ALCHEMIST WEEKLY• FEBRUARY 15-FEBRUARY 21, 2011

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What is your normal, preferred sleep attire?

Um, I am someone that loves pajamas. I know I’m like a sex expert, and people probably want me to say naked, but I have really sensitive skin and have really nice sheets, but yes I need to have pajamas. I have dog pajamas, they have dogs on them, that my mother-in-law made for me. I’m a wholesome girl at heart, really.

Would you rather have the power of flight or invisibility?

Flight, because there are so many places that I need to go, and I travel so much as it is that I lose a lot of time that way, and there are so many people I love that are not in close proximity to me. So, yes, flight, definitely.

If you were a bar drink what drink would you be?

That’s easy. Really, really expensive champagne. I don’t really drink, except on special occasions, so I am usually drinking because I’m toasting, but I hate bad champagne. I like bubbly things.

If you could spend the day with one historical figure who would it be? Why?

I mean, I guess it would be Alfred Kinsey. If I could sit in on some of his research, pick his brain, just have dinner with him and let him just talk to me for hours.

If you had to choose one historical figure to have a threesome with the above historical figure, who and why?

Oh, god…oh my god. It’s gotta be someone who would be into strap-on sex, because I bet Alfred Kinsey liked it in the butt…I’m gonna go with…I’m gonna go with Joan of Arc. And a strap-on, for Alfred. In like a seedy, underground gay sex club that we’ve somehow snuck into. Yes.

If you had to spend one million

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Smell is the sense most tied to memory, with that in mind, what smell do you fear the most?

That’s a great question. I don’t have a great sense of smell, but I am severely sensitive to the smell of any perfume or cologne. So when I step into an elevator and get a whiff of someone’s insane cologne or perfume, that they’ve put on way too much of, I get a migraine. So yes, that makes me panic.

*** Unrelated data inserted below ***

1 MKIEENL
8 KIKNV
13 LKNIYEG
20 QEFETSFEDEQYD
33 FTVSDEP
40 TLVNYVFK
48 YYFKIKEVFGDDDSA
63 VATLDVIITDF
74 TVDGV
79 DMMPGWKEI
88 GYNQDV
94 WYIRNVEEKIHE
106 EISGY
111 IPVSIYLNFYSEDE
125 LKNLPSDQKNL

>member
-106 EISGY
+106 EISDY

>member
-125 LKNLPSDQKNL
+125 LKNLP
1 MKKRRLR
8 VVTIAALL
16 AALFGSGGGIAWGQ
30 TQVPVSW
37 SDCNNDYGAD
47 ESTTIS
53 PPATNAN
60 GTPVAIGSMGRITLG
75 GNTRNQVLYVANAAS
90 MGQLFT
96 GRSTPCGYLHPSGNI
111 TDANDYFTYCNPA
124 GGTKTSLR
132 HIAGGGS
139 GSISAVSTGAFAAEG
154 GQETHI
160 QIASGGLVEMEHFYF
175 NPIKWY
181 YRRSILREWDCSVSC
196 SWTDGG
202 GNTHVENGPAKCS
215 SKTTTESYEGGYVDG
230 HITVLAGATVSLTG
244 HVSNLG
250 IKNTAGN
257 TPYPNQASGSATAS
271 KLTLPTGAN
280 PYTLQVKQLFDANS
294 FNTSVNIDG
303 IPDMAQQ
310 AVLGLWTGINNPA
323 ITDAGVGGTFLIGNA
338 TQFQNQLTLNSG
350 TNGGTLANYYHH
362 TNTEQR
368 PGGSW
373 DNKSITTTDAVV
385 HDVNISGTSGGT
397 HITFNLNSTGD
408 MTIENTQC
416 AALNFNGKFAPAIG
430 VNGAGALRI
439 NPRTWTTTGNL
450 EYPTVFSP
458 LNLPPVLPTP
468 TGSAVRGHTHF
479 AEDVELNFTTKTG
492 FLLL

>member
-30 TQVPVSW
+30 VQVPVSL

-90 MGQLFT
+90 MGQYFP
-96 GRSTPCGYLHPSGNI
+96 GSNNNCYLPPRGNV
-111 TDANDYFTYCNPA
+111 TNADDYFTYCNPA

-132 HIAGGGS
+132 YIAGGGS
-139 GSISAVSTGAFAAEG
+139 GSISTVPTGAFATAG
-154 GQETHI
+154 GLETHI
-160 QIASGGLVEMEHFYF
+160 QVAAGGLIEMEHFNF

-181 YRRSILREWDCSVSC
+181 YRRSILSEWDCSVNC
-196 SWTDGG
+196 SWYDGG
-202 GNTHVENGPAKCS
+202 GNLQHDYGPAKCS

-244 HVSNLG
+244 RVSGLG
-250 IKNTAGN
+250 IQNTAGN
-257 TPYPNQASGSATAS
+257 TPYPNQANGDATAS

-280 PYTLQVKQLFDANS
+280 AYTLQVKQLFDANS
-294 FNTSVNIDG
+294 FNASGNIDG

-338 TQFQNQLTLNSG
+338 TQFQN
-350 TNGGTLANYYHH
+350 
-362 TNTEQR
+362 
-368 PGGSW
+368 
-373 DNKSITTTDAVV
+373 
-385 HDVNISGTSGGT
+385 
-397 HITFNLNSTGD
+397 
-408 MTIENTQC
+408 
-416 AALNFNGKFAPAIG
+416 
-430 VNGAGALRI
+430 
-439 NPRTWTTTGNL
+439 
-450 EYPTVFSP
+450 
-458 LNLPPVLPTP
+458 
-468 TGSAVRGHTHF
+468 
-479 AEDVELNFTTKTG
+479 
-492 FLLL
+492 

What is a personal cure when you get nervous?

Breathing and centering. A mini-meditation works for me.

What is a personal cure when you get sad?

I would say that, I eat something that I like, which is almost always chocolate…and I would phone a friend. Definitely, chocolate and phone a friend.

Where do we go when we die?

My hope is that I go where my dogs are… I wanna be with my dogs when I die. Yes.

Favorite Beatles song? Probably Imagine.

One luxury item you cannot live without?

Um, well, insanely overpriced designer glasses. I just got these glasses, and spent way too much on them. I love my glasses, I think of them as so much of a part of me. If given the choice of contacts or laser surgery, I don’t want it. I want glasses and I want them to be really frickin cute.

If aliens landed and asked you to go with them, would you?

Tough one. I’m gonna say no. There’s a lot

FEBRUARY 15-FEBRUARY 21, 2011

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I mean, I think it would be sushi. I would like a variety, but I really like the Westernized, bastardized kind of sushi, I like a lot of special sauces and special rolls with cutesy names. And, a good spicy avocado roll goes a long way.

It can’t be hum a n i tarian… h m m m . Frivolous and selfish…umm, I think, could I buy like a small yacht or a cruise ship for that? Like a used cruise ship? One that you could have like 75 or so people together, partying on the ocean. So yes, party yacht… with a staff…and 75 of my closest friends.

ww

What would your death row meal consist of?

oto

Obviously I’m gonna say a butt plug. I mean I love butt plugs; because they’re so simple, but their simplicity is really deceptive because they can just bring such incredible pleasure to people…so yea, a butt plug.

dollars in a completely frivolous and selfish manner, how would you blow it?

Ph

If you could be any inanimate object, what would you be? Why?

If you had to give up one sense (sight, taste, hearing, touch, smell) what would it be? Why? ted

Interview by Jimbo Ivy

What do you drink when you are thirsty?

Yes. We lost one of our dogs this fall, on Halloween. My partner carved this incredibly elaborate pumpkin with a Boston Terrier on it, which is what our dog Jordan was, and we brought it outside to take pictures, lit all these candles, and they were all blown out one by one, but there was no wind. ibu

Tristan Taormino

Have you ever seen a ghost?

ntr

THE DEGREE

four and at nap time, we got our own rooms in her house, and I used to masturbate to help me fall asleep.

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third

to do here on Earth. I feel called to help people with their sex lives and my work is not done here on Earth yet.

Hearing. I think it would be interesting to experience the world without hearing it. I think it might cut down on the chatter in my head. Well, I was thinking of smell, but your taste really gets f***ed up, and I really love food, so I need that.

Karaoke song of choice?

Dead Or Alive by Bon Jovi. I’m a complicated person.

Favorite Painter?

Umm...Sean Callahan. We went on vacation to Key West, and we bought an amazing water color of a bulldog. We collect art, and especially dog art, we love dogs, and we actually got to meet him, the artist. It’s so much more meaningful to look at a piece of art in your house and know that you met the person behind it, personally.